About the FLEGT licence
This resource explains FLEGT licences, a special document that facilitates the entry of timber and timber products to the EU market. It describes what a FLEGT licence is and how FLEGT licences benefit timber operators in the EU and timber producers in countries outside the EU. It describes how FLEGT licences link two major features of the EU Forest Law Enforcement, Governance and Trade Action Plan on illegal logging and associated trade: the EU Timber Regulation and Voluntary Partnership Agreements. For more information visit the frequently asked questions on FLEGT-licensed timber.
FLEGT licences are documents issued by timber-producing countries that have ratified a Voluntary Partnership Agreement with the EU. The licences confirm that timber or timber products comply fully with the relevant laws of the country of export. FLEGT-licensed timber and timber products are considered to comply with the requirements of the EU Timber Regulation, which prohibits EU importers and EU timber producers from placing illegally harvested timber and timber products on the EU market. EU importers therefore do not need to undertake further due diligence on FLEGT-licensed timber.
In order for a VPA country to issue FLEGT licences, it must put in place a timber legality assurance system and other measures outlined in the VPA. When fully operational, VPA timber legality assurance systems are robust and credible. Legality assurance systems control supply chains, verify legal compliance and are independently audited. The systems are built on practical definitions of legality that have been developed through participatory processes involving stakeholders from government, the private sector and civil society.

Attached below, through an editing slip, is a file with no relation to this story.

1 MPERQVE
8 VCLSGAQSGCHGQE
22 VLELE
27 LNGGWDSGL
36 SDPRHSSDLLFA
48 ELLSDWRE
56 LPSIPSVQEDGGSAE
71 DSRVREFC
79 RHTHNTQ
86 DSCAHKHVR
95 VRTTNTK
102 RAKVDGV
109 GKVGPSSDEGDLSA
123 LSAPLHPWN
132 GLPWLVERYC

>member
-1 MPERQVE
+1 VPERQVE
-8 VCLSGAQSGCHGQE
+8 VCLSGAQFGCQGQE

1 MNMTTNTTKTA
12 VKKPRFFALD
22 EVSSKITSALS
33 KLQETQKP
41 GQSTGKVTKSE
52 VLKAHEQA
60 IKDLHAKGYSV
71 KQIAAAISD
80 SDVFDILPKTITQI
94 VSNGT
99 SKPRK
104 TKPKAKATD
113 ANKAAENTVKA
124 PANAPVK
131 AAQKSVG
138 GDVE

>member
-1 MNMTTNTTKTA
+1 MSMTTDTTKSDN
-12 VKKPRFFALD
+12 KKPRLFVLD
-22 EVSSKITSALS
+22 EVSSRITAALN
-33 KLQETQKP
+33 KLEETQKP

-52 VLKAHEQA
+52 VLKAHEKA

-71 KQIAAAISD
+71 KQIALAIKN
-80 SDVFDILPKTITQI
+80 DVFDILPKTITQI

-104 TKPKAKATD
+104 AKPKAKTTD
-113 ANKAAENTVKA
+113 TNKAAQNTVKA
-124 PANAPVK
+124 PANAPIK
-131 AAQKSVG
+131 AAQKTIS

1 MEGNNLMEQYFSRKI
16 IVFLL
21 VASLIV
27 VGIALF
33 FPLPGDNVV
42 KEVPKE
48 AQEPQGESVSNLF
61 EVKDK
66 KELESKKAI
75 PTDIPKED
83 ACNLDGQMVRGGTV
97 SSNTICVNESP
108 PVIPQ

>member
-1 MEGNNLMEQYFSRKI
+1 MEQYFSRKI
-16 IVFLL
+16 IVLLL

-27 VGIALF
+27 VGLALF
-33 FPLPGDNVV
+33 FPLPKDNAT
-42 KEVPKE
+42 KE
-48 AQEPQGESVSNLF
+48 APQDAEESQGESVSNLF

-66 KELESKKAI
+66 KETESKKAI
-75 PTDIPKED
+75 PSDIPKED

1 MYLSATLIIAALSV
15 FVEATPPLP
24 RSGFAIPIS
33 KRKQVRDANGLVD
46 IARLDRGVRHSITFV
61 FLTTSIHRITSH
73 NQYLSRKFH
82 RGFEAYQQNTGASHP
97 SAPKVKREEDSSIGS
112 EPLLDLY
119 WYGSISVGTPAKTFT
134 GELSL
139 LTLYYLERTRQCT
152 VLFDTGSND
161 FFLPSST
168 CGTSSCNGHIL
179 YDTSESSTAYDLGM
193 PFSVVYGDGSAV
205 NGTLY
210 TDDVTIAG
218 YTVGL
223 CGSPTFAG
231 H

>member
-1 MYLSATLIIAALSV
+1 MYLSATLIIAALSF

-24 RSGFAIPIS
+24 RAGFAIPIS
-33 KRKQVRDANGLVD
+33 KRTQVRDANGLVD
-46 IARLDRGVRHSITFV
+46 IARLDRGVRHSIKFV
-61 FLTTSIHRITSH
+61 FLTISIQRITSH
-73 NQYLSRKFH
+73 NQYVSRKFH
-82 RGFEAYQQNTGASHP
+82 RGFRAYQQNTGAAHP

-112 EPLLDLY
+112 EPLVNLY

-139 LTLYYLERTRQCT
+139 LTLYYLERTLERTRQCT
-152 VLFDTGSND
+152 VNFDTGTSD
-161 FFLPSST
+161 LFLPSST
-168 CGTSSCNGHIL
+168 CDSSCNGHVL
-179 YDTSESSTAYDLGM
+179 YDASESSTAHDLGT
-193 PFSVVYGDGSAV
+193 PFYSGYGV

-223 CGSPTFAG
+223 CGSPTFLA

FLEGT licences therefore indicate that products comply with a broad range of laws and regulations in the partner country, such as a selection of those relating to forest management, environmental aspects, labour rights, community benefits, import and export procedures, and payments of fees and taxes.
Advantages of FLEGT-licensed timber
FLEGT licences discourage illegal trade and level the playing field for law-abiding businesses. The advantage for EU traders is that FLEGT licences eliminate the risk of importing illegal products. Operators trading in FLEGT-licensed products do not need to undertake further due diligence, which can be time-consuming and costly. Authorities responsible for enforcing the EU Timber Regulation in EU Member States recognise FLEGT licences as proof of legality.
The advantage for partner countries is that FLEGT-licensed timber products are considered legal under the EU Timber Regulation, making it easier for EU operators to import their products. Once a country begins issuing FLEGT licences to products listed in its Voluntary Partnership Agreement (VPA), EU member states will not allow such products to enter the EU unless they have a valid FLEGT licence. FLEGT licensing strengthens legal trade and excludes illegal trade.
The supply and demand measures of FLEGT
The EU Forest Law Enforcement, Governance and Trade (FLEGT) Action Plan addresses illegal logging through demand- and supply-side measures that facilitate legitimate trade in timber products. Demand-side measures include the EU Timber Regulation, while supply-side measures include Voluntary Partnership Agreements (VPAs) with timber-producing countries outside the EU. The FLEGT-licensing scheme links these demand-side and supply-side measures.
FLEGT licensing brings social, environmental and economic benefits
FLEGT licences show that a country manages its forests in line with forest management and environment laws, as well as labour and community welfare legislation. They show that logging rights have been granted according to the law, and that timber is legally harvested. The licences also confirm that products comply with legal requirements for trade and export, and that required taxes and fees are paid.
- Frequently asked questions on FLEGT-licensed timber
- VPA Unpacked
- European Commission: EU Timber Regulation
- European Commission: Voluntary Partnership Agreements